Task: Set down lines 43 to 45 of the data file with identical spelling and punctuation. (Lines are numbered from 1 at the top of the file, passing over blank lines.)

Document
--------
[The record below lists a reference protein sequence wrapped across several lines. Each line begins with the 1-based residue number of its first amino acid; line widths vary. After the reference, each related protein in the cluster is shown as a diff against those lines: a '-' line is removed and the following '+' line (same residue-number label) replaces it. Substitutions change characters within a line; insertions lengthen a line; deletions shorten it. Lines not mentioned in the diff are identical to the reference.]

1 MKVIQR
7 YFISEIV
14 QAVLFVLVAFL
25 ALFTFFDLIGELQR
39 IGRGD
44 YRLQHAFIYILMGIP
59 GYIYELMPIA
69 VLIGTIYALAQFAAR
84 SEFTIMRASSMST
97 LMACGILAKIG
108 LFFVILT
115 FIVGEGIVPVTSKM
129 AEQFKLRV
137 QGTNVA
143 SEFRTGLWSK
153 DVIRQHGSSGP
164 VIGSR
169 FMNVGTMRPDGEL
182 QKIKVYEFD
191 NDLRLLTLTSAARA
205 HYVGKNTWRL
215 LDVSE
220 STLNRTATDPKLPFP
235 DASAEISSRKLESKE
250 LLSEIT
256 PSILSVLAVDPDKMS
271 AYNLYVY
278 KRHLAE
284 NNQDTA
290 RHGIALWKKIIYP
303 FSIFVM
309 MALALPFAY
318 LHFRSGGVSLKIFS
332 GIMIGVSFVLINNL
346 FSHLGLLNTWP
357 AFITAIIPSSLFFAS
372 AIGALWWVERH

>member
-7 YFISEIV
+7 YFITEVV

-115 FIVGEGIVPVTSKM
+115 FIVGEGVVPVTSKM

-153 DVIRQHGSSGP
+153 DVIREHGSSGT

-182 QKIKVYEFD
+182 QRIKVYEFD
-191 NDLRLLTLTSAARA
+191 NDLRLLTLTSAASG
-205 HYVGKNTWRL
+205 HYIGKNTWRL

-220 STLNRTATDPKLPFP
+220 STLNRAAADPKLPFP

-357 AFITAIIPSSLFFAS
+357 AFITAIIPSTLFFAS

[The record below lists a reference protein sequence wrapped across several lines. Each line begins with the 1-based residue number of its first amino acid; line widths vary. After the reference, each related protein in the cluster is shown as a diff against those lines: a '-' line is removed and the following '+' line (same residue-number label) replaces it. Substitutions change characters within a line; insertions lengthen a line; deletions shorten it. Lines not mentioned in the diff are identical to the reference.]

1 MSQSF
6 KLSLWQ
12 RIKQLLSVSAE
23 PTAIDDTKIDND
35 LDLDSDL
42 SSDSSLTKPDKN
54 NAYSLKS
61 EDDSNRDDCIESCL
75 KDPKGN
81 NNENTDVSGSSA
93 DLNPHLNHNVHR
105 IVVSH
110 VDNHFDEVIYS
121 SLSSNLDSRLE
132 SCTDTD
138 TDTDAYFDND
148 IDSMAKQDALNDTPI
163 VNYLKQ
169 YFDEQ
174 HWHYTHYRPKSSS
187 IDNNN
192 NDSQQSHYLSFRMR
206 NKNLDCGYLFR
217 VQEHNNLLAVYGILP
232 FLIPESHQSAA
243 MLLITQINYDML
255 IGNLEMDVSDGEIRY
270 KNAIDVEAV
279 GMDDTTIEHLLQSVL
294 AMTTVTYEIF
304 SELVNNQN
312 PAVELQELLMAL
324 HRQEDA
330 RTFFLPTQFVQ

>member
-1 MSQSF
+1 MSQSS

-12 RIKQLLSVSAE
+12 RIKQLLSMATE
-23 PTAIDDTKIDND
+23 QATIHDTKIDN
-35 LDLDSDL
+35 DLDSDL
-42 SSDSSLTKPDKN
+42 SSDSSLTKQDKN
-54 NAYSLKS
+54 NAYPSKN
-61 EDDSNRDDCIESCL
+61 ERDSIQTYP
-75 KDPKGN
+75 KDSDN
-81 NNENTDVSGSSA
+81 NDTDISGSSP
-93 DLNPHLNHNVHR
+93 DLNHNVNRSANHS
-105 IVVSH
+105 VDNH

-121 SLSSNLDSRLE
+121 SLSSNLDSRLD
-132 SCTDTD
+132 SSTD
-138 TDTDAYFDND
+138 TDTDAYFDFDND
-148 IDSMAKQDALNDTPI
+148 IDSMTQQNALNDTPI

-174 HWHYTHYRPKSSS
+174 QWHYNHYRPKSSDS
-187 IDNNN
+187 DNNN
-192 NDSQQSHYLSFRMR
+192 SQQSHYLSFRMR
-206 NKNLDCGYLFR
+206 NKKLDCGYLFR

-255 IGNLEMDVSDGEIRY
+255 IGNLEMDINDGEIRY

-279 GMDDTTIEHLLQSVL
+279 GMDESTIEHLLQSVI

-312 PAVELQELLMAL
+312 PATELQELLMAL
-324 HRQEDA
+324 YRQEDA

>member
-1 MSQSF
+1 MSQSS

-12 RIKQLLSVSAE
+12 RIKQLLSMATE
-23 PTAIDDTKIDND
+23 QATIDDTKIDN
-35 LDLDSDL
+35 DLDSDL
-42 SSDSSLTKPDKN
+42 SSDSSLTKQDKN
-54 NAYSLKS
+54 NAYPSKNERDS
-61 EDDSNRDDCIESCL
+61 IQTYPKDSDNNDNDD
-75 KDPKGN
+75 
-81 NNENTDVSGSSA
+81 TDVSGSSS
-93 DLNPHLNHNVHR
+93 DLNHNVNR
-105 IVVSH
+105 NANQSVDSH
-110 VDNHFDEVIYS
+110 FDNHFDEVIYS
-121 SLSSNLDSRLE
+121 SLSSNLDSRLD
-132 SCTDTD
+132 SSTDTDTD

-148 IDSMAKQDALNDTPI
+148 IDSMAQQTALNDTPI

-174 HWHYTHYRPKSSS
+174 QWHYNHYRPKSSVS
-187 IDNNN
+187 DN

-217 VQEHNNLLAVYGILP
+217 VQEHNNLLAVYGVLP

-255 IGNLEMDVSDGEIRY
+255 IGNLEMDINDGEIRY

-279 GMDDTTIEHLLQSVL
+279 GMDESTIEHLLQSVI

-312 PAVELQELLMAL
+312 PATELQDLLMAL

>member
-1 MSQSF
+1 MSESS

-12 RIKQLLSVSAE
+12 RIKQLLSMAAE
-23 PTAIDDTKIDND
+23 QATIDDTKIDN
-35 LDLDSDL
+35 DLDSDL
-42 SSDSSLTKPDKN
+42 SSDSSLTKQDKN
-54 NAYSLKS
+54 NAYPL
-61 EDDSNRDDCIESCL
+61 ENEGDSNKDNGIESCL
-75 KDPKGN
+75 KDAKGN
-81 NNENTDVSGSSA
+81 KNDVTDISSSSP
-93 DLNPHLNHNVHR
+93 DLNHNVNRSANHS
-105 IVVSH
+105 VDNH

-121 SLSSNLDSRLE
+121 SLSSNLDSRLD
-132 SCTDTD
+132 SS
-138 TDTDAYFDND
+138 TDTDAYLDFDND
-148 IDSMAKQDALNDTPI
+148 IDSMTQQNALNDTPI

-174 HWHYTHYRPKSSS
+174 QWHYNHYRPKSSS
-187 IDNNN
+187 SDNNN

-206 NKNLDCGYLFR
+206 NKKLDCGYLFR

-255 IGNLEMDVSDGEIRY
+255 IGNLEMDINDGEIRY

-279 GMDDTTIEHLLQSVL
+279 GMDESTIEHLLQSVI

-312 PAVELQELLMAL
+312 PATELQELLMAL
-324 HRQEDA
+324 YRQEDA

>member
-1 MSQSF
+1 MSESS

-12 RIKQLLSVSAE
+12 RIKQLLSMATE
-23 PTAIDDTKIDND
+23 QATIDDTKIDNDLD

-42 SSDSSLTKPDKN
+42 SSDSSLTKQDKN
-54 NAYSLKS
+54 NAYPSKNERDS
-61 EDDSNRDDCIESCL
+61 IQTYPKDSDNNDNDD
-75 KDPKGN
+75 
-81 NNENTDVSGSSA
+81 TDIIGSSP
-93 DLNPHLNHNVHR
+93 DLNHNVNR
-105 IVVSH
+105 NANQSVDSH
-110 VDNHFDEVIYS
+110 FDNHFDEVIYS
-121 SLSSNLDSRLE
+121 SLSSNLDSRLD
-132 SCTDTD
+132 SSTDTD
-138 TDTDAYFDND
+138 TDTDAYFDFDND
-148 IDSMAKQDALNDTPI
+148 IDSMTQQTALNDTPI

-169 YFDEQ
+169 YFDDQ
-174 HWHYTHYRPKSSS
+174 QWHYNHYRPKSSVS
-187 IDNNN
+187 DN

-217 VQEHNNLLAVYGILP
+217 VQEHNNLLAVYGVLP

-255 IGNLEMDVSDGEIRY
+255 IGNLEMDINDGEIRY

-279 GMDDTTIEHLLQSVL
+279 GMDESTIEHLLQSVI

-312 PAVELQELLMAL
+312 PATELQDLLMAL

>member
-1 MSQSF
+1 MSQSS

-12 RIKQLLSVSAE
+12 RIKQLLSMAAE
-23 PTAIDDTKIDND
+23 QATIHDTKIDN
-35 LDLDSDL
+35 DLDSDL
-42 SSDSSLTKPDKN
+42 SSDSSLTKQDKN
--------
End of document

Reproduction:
+115 FIVGEGVVPVTSKM

-153 DVIRQHGSSGP
+153 DVIREHGSSGT